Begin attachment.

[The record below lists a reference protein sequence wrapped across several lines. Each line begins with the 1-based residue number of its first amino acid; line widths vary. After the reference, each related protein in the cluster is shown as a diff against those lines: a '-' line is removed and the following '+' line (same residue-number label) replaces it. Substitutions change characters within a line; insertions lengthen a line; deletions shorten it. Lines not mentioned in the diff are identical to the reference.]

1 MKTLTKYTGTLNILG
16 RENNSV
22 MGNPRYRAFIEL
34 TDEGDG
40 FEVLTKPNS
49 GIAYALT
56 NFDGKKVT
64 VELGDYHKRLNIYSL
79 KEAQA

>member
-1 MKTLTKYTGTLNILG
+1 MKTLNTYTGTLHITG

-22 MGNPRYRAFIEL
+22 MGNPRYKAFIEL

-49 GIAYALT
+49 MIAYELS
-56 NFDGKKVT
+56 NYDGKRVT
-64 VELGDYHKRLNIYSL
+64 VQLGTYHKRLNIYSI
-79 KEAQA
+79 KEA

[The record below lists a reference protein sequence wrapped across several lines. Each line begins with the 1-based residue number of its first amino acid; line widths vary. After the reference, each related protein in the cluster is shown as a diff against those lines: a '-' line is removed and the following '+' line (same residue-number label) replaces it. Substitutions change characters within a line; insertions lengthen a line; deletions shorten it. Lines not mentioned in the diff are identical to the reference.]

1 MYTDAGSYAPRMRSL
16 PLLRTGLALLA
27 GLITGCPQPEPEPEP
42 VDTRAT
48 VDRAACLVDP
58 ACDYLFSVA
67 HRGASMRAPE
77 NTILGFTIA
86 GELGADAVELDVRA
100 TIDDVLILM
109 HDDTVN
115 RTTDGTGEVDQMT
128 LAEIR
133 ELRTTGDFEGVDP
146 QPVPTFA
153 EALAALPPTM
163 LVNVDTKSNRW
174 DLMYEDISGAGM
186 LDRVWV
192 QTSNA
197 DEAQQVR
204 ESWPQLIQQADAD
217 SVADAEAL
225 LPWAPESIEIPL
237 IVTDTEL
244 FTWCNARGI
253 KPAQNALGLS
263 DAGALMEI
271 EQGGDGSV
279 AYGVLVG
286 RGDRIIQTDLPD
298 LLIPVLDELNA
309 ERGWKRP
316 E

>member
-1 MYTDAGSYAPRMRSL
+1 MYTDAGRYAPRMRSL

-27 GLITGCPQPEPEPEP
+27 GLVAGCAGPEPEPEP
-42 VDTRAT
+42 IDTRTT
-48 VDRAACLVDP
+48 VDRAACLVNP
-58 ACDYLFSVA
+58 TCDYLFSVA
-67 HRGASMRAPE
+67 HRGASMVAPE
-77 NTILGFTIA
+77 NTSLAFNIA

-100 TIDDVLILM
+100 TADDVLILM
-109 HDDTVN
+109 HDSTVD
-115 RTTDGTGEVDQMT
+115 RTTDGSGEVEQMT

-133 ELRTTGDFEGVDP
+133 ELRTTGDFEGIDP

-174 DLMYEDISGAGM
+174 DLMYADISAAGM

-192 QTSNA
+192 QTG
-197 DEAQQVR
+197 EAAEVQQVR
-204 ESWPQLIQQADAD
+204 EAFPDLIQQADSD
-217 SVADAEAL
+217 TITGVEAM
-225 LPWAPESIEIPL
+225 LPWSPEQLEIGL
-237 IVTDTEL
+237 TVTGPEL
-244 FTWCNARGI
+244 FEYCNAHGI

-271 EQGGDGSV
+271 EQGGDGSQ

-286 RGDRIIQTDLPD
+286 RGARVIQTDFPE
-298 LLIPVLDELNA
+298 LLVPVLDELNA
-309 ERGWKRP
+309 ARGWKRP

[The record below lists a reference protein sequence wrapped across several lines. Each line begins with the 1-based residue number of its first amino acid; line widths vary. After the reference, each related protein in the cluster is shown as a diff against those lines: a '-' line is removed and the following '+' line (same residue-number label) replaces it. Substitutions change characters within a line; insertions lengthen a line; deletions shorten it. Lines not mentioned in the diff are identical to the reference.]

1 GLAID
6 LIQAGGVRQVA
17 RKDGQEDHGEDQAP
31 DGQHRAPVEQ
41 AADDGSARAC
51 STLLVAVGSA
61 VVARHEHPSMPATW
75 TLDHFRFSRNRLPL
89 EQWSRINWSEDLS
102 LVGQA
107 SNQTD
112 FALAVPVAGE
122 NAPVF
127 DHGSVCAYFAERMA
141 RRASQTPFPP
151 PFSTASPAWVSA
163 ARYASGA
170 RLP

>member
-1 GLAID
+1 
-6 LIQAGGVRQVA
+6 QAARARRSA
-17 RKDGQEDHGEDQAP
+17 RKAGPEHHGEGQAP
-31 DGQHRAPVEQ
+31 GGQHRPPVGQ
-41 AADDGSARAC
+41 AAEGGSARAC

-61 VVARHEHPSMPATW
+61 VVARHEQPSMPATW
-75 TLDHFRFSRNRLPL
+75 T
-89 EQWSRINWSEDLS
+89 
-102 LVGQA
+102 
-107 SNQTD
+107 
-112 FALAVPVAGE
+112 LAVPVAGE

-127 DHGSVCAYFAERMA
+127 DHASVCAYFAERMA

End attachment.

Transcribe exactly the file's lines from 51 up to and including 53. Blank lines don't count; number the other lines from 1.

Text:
253 KPAQNALGLS
263 DAGALMEI
271 EQGGDGSV